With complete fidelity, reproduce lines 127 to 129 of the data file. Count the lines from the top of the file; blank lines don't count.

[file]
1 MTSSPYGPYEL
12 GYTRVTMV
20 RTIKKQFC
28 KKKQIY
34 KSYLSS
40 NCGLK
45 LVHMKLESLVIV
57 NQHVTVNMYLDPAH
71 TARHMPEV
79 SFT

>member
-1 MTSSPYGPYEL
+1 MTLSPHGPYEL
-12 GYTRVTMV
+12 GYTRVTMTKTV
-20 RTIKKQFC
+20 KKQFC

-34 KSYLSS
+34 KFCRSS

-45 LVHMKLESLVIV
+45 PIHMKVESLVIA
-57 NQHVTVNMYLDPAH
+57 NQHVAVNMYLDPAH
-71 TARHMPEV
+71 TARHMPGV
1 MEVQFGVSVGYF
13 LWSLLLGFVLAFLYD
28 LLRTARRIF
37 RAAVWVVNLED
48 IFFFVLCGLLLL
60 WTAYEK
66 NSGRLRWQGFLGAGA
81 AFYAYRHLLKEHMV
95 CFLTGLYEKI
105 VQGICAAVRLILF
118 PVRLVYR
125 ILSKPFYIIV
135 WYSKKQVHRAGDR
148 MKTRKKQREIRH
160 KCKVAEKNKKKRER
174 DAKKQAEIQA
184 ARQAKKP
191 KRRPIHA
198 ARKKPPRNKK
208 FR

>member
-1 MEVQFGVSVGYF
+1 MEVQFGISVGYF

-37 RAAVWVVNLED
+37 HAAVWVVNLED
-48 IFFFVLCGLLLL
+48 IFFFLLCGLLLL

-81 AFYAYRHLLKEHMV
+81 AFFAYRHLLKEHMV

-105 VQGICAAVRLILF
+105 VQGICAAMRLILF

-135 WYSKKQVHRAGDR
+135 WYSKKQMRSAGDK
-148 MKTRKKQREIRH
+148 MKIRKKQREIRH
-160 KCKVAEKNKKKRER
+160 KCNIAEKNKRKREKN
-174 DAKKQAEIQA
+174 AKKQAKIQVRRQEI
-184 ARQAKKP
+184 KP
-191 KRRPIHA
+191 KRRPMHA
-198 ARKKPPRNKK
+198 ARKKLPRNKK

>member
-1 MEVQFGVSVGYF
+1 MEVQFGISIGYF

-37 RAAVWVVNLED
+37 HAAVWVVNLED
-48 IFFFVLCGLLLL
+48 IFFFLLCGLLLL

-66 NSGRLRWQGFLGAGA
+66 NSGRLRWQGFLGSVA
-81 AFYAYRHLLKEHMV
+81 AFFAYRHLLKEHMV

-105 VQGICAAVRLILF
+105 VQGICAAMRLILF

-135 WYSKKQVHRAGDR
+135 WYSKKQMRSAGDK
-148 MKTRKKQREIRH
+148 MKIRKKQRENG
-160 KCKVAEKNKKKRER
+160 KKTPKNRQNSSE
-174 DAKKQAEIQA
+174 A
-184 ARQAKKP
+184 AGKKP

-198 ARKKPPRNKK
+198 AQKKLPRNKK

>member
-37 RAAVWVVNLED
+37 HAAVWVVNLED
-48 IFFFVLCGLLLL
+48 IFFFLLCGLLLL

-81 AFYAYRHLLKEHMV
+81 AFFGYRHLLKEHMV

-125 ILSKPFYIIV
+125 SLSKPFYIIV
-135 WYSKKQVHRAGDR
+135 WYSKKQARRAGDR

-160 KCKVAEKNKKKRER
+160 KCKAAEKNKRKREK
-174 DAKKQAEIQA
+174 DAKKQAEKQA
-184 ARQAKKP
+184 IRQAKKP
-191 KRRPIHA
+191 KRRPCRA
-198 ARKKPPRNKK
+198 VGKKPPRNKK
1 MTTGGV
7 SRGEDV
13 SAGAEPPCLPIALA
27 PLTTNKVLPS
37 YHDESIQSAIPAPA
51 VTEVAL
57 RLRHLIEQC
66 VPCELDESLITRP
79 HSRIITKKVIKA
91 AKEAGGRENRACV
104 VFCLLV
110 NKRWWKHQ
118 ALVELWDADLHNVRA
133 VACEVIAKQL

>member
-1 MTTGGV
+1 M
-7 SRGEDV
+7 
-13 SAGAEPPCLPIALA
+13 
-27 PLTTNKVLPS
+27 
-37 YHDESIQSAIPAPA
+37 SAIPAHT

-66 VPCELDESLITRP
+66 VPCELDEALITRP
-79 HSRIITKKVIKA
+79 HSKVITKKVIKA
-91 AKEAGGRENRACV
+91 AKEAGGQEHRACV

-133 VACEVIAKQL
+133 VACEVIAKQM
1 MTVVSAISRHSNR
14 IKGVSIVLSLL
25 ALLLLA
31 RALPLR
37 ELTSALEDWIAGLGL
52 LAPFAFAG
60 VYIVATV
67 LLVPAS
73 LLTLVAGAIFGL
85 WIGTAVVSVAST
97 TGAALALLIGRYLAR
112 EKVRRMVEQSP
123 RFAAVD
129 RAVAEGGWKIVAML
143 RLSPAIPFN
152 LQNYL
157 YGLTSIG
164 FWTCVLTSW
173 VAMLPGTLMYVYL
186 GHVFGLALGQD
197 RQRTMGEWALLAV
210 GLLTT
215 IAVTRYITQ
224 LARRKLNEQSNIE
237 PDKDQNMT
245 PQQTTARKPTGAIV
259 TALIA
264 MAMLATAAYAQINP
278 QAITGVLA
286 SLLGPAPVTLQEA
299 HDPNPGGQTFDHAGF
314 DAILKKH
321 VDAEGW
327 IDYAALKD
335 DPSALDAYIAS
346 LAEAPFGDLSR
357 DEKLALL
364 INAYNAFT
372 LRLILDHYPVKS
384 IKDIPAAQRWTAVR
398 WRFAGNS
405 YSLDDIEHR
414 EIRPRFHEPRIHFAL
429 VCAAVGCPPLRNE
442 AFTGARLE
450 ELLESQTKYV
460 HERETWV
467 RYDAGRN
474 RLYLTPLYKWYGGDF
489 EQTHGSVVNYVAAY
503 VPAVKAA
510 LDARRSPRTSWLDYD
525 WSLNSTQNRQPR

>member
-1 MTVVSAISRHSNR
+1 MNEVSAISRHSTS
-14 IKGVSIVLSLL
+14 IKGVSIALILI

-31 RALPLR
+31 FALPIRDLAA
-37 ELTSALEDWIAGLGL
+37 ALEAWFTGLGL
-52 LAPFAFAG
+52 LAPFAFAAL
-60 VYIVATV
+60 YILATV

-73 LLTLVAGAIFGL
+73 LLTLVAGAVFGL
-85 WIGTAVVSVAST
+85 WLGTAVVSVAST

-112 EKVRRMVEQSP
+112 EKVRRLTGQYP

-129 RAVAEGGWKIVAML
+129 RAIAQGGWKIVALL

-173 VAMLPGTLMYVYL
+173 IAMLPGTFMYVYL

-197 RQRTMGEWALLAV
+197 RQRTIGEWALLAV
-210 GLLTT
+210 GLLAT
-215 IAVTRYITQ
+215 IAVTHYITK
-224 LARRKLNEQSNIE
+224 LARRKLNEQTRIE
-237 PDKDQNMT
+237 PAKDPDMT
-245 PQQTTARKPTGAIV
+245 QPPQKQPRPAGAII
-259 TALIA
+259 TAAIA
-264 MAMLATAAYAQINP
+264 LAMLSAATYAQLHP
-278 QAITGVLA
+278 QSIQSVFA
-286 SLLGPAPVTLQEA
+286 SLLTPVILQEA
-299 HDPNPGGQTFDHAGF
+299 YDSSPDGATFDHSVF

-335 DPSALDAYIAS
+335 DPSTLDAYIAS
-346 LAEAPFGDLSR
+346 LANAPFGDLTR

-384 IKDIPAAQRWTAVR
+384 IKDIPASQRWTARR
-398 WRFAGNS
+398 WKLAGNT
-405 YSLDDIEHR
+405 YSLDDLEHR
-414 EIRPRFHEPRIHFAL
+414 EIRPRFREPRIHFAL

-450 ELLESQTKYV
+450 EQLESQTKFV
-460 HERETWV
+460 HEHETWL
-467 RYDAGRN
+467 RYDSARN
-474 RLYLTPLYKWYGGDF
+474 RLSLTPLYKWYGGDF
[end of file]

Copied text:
104 VFCLLV
110 NKRWWKHQ
118 ALVELWDADLHNVRA